Regulation scholars have long searched for the best tools to use to achieve public policy goals, generating an extensive body of research on what has become known as instrument choice. By contrast, analysis of options for structuring how officials make regulatory decisions – process choice – remains in relative infancy. Notwithstanding the emphasis legal scholars and political economists have placed on administrative procedures, surprisingly little research has investigated why regulators choose among different process options or what value they and the public receive from different choices. In their book, Regulation by Litigation, Andrew Morriss, Bruce Yandle, and Andrew Dorchak make a significant contribution by empirically and normatively examining regulators’ choices between notice-and-comment rulemaking, negotiated rulemaking, and what they call 'regulation by litigation.' This review considers three central questions about regulation by litigation. First, how if at all does regulation by litigation differ from other uses of litigation to achieve policy goals? Second, why do regulators choose litigation over other process options? Third, is regulation by litigation as bad as Morriss, Yandle, and Dorchak say it is? By addressing these conceptual, empirical, and normative questions, this review not only reveals the specific strengths and limitations of the book, Regulation by Litigation, but it also highlights more general opportunities and challenges for future research on process choice.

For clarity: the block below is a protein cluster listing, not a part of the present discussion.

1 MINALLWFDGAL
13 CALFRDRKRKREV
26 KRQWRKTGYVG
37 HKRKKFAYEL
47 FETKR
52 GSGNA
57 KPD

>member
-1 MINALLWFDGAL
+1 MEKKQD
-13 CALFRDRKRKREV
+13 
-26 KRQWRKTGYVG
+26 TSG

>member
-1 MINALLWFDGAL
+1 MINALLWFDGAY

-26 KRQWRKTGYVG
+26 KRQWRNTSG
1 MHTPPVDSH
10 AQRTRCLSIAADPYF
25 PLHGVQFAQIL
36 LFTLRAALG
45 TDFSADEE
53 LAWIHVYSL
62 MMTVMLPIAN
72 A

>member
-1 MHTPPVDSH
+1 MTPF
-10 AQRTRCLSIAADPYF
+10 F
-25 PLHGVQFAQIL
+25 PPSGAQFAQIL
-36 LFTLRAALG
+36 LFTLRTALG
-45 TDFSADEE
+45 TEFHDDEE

Coglianese, Cary, "Process Choice" (2011). Faculty Scholarship at Penn Law. 2128.
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